It can wreak havoc on your mood, the grey sky. Dreary conditions at this time of year have an effect on many people. It’s estimated that for almost five million Canadians, the lack of sunshine in the winter can lead to a mild form of depression called Seasonal Affective Disorder or SAD.
“The lack of daylight, the temperatures and the grey, I mean colour revs us up and we are not getting a lot of colour at this time of year,” says Candace Giesbrecht with the Canadian Mental Health Association.
Giesbrecht says low moods are so common at this time of year, it prompted researchers to pinpoint the most depressing day of the year. “What they come up with based on their estimations was that the third day in January was it and it was because of a few factors.”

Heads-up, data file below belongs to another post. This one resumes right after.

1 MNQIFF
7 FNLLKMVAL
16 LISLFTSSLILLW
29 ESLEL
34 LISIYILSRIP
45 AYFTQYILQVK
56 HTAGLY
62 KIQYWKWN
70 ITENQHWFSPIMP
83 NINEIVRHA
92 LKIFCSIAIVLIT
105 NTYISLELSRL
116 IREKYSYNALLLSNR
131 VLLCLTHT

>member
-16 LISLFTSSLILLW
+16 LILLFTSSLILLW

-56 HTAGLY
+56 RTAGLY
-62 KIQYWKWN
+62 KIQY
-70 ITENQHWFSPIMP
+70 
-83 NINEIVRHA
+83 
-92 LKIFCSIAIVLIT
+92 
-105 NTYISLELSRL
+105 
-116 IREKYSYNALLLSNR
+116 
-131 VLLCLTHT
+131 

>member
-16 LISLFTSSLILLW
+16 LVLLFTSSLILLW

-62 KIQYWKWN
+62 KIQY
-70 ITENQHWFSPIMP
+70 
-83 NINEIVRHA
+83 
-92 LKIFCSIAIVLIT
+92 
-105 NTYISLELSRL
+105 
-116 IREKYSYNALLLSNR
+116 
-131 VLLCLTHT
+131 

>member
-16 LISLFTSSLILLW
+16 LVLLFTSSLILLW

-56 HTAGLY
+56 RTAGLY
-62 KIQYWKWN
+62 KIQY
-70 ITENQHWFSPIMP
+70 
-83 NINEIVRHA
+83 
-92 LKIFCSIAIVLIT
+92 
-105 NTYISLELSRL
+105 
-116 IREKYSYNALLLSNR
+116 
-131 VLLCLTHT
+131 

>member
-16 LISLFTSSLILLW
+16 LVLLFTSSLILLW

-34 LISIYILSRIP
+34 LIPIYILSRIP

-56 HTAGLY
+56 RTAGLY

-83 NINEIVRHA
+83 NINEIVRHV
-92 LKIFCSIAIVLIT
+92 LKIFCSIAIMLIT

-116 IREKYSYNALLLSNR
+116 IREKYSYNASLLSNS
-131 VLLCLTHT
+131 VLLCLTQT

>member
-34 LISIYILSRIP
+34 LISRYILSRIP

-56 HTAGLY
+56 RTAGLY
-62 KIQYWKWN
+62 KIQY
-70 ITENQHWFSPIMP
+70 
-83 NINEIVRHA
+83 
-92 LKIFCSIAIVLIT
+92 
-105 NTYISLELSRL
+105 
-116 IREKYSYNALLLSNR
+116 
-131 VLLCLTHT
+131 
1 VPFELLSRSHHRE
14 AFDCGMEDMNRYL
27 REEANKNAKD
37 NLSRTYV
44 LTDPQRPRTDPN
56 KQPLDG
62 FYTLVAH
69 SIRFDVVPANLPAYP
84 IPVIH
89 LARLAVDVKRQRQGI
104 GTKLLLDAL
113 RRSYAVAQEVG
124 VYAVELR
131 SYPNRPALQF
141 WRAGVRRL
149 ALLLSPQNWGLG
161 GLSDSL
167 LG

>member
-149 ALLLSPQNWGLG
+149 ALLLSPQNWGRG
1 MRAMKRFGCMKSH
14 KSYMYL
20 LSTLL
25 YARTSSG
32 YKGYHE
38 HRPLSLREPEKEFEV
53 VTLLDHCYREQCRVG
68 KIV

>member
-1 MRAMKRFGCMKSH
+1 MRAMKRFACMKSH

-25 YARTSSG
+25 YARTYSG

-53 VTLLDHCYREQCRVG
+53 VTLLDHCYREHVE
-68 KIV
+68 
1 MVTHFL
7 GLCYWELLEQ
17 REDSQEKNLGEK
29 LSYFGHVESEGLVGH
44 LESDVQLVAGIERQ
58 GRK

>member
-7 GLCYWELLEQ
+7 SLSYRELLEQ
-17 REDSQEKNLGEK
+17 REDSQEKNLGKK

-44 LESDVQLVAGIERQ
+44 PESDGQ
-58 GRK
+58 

On top of the weather, Giesbrecht says that by January 19, many people are also getting their Christmas bills and breaking their new year resolutions.
Whatever the reason, for most people, the winter blues are short-lived. For others, they could underline a more serious issue like depression.
“If that low feeling is persisting for two weeks or more and the normal things that would bring you out of a funk are not working then it is probably a good time to step up the plan or to step up some of the things that work for you or even ask for help,” says Giesbrecht.
For more information on how to get help for depression click here.